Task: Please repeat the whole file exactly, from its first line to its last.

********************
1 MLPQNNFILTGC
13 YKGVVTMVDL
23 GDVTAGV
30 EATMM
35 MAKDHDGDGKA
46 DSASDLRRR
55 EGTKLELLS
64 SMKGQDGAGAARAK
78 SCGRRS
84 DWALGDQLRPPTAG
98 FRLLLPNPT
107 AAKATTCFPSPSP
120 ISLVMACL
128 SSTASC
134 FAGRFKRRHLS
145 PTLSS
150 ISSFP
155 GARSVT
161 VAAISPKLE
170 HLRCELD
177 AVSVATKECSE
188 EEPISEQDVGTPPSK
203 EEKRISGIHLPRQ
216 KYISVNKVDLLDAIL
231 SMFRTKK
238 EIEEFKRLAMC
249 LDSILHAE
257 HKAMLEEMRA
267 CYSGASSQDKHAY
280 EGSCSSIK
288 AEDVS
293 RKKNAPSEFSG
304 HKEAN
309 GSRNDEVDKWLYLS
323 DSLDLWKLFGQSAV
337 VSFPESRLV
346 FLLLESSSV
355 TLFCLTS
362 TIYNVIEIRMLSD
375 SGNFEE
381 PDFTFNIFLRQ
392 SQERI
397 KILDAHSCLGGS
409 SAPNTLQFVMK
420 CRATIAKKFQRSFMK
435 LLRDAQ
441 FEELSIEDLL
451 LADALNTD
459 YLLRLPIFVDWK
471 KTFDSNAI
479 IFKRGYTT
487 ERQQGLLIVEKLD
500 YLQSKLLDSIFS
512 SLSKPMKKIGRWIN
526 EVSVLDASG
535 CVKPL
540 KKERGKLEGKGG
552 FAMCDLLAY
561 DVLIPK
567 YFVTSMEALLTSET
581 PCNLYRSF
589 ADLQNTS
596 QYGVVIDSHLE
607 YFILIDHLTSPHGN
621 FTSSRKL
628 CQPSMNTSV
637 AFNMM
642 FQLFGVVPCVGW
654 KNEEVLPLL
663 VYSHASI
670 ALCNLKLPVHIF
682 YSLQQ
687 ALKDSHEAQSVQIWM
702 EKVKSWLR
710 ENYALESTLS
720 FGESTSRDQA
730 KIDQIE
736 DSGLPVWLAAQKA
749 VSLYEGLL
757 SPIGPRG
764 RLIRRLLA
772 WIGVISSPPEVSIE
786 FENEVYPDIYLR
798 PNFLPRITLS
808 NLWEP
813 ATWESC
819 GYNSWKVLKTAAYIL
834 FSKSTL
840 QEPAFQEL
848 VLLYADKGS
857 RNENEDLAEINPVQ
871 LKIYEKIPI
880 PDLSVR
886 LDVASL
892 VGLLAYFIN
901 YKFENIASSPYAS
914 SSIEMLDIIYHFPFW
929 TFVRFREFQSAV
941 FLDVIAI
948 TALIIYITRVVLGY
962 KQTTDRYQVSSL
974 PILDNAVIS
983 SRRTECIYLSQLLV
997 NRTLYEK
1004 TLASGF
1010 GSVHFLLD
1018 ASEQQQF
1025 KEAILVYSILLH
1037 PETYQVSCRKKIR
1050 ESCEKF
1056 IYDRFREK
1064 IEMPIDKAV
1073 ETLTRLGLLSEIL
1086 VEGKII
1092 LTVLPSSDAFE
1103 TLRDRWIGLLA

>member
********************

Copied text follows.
1 MLPQNNFILTGC
13 YKGVVTMVDL
23 GDVTAGV
30 EATMM
35 MAKDHDGDGKA
46 DSASDLRRR
55 EGTKLELLS
64 SMKGQDGAGAARAK
78 SCGRRS
84 DWALGDQLRPPTAG
98 FRLLLPNPT
107 AAKATTCFPSPSP
120 ISLVMACL
128 SSTASC
134 FAGRFKRRHLS
145 PTLSS
150 ISSFP
155 GARSVT
161 VAAISPKLE
170 HLRCELD
177 AVSVATKECSE
188 EEPISEQDVGTPPSK
203 EEKRISGIHLPRQ
216 KYISVNKVDLLDAIL
231 SMFRTKK
238 EIEEFKRLAMC
249 LDSILHAE
257 HKAMLEEMRA
267 CYSGASSQDKHAY
280 EGSCSSIK
288 AEDVS
293 RKKNAPSEFSG
304 HKEAN
309 GSRNDEVDKWLYLS
323 DSLDLWKLFGQSAV
337 VSFPESRLV
346 FLLLESSSV
355 TLFCLTS
362 TIYNVIEIRMLSD
375 SGNFEE
381 PDFTFNIFLRQ
392 SQERI
397 KILDAHSCLGGS
409 SAPNTLQFVMK
420 CRATIAKKFQRSFMK
435 LLRDAQ
441 FEELSIEDLL
451 LADALNTD
459 YLLRLPIFVDWK
471 KTFDSNAI
479 IFKRGYTT
487 ERQQGLLIVEKLD
500 YLQSKLLDSIFS
512 SLSKPMKKIGRWIN
526 EVSVLDASG
535 CVKPL
540 KKERGKLEGKGG
552 FAMCDLLAY
561 DVLIPK
567 YFVTSMEALLTSET
581 PCNLYRSF
589 ADLQNTS
596 QYGVVIDSHLE
607 YFILIDHLTSPHGN
621 FTSSRKL
628 CQPSMNTSV
637 AFNMM
642 FQLFGVVPCVGW
654 KNEEVLPLL
663 VYSHASI
670 ALCNLKLPVHIF
682 YSLQQ
687 ALKDSHEAQSVQIWM
702 EKVKSWLR
710 ENYALESTLS
720 FGESTSRDQA
730 KIDQIE
736 DSGLPVWLAAQKA
749 VSLYEGLL
757 SPIGPRG
764 RLIRRLLA
772 WIGVISSPPEVSIE
786 FENEVYPDIYLR
798 PNFLPRITLS
808 NLWEP
813 ATWESC
819 GYNSWKVLKTAAYIL
834 FSKSTL
840 QEPAFQEL
848 VLLYADKGS
857 RNENEDLAEINPVQ
871 LKIYEKIPI
880 PDLSVR
886 LDVASL
892 VGLLAYFIN
901 YKFENIASSPYAS
914 SSIEMLDIIYHFPFW
929 TFVRFREFQSAV
941 FLDVIAI
948 TALIIYITRVVLGY
962 KQTTDRYQVSSL
974 PILDNAVIS
983 SRRTECIYLSQLLV
997 NRTLYEK
1004 TLASGF
1010 GSVHFLLD
1018 ASEQQQF
1025 KEAILVYSILLH
1037 PETYQVSCRKKIR
1050 ESCEKF
1056 IYDRFREK
1064 IEMPIDKAV
1073 ETLTRLGLLSEIL
1086 VEGKII
1092 LTVLPSSDAFE
1103 TLRDRWIGLLA

>member